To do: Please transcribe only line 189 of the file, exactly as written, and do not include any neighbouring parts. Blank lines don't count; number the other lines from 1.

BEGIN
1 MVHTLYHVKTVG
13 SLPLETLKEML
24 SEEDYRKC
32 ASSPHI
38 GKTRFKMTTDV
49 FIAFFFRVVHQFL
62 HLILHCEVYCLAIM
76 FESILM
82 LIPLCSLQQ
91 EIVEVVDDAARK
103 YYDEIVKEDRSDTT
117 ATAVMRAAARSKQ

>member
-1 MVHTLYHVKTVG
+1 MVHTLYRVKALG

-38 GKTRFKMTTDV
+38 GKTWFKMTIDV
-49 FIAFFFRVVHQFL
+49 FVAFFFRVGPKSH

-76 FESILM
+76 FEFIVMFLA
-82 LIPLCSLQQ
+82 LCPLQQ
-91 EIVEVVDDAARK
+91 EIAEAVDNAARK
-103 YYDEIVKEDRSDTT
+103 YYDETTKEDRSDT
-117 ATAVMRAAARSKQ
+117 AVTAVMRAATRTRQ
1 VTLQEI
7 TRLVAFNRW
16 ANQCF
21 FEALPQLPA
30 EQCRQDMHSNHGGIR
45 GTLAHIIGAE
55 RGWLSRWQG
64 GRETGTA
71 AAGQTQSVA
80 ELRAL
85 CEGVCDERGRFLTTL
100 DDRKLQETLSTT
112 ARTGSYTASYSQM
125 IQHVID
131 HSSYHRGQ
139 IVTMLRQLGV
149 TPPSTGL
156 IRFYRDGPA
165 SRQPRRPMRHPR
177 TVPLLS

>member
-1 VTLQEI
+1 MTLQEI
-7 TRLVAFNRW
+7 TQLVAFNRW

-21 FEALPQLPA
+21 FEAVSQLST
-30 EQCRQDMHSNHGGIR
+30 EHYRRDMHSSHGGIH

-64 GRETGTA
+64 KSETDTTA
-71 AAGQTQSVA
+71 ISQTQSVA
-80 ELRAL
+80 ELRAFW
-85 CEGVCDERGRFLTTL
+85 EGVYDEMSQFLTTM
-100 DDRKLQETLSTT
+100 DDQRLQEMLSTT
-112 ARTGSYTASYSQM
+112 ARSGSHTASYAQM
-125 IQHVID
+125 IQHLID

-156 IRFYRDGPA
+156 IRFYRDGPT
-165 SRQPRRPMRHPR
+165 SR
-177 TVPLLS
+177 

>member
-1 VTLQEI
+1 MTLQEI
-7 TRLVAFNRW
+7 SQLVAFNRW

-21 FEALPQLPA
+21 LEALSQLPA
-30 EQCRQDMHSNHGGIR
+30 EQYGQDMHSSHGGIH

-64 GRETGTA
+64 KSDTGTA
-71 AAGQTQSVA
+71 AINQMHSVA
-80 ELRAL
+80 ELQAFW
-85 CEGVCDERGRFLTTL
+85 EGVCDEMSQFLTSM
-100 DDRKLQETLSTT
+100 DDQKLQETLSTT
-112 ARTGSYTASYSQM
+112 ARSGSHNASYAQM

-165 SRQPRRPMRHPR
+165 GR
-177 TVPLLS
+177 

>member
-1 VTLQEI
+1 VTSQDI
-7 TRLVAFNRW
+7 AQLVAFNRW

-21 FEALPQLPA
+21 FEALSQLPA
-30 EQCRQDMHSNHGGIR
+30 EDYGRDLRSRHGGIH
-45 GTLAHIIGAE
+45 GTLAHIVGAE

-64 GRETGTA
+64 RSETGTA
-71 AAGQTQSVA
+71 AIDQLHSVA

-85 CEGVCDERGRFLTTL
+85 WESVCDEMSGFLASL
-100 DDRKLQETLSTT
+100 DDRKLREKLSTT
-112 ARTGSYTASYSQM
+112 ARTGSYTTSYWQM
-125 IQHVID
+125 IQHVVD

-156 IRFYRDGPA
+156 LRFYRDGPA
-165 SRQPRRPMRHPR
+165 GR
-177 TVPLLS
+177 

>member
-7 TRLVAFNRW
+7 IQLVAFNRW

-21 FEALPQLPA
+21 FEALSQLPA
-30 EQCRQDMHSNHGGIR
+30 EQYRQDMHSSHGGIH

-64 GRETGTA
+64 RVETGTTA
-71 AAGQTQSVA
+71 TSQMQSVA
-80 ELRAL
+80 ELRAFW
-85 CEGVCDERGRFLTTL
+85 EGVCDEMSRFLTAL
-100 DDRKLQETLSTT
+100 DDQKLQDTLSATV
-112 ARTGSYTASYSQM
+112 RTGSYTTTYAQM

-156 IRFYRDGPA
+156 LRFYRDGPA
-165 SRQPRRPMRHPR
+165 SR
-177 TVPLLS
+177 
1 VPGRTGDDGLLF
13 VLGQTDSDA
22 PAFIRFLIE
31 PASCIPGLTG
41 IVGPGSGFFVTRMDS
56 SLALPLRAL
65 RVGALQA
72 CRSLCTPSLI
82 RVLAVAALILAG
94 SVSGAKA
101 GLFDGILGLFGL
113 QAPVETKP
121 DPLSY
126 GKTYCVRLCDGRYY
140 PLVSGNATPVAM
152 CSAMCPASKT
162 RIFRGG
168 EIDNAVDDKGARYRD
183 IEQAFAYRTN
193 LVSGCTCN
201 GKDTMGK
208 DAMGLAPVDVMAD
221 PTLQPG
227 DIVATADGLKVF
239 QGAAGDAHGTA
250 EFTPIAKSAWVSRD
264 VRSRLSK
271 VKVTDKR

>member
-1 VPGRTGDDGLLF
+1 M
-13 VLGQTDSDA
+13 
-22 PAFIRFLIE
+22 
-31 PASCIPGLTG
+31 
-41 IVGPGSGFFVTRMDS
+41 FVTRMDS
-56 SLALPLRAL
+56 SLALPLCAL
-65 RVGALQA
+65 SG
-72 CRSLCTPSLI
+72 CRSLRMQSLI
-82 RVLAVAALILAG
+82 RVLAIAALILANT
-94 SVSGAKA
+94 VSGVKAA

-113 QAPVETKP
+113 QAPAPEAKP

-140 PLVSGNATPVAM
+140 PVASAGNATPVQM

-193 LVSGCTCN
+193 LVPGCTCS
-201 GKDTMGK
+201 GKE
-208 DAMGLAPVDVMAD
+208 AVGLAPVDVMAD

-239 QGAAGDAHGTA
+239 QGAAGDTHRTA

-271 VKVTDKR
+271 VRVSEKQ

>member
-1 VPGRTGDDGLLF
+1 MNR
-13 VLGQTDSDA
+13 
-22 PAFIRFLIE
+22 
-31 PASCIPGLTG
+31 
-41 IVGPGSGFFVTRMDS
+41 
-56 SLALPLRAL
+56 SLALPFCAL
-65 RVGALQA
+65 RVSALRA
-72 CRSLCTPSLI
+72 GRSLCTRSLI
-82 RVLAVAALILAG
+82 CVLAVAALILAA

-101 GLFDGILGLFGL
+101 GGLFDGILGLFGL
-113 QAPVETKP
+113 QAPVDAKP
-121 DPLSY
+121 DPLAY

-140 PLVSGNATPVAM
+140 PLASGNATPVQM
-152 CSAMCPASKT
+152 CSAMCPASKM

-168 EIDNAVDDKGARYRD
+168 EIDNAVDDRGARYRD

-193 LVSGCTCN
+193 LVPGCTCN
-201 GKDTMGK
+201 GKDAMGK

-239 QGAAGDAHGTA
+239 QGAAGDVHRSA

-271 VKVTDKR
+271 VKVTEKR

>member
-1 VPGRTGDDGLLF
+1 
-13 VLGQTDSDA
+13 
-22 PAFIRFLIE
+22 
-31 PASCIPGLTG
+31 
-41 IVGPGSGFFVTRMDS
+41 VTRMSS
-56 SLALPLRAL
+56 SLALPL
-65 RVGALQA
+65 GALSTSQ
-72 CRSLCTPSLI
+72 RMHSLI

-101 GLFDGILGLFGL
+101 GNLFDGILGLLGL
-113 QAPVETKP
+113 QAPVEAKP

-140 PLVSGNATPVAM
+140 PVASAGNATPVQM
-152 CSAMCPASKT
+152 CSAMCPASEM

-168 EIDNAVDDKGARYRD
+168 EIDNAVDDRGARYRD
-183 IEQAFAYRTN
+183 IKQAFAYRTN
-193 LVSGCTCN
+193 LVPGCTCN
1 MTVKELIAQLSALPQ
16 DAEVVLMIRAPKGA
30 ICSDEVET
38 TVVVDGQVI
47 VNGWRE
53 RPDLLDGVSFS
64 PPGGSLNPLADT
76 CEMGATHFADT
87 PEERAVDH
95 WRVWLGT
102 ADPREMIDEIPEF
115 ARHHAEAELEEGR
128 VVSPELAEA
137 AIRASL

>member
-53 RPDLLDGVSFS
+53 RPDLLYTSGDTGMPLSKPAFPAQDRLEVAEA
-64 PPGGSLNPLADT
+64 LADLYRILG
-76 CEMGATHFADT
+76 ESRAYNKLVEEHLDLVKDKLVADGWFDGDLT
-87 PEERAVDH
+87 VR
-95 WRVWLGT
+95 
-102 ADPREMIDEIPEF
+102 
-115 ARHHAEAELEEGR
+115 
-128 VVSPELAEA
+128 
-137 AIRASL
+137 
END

-13 VLGQTDSDA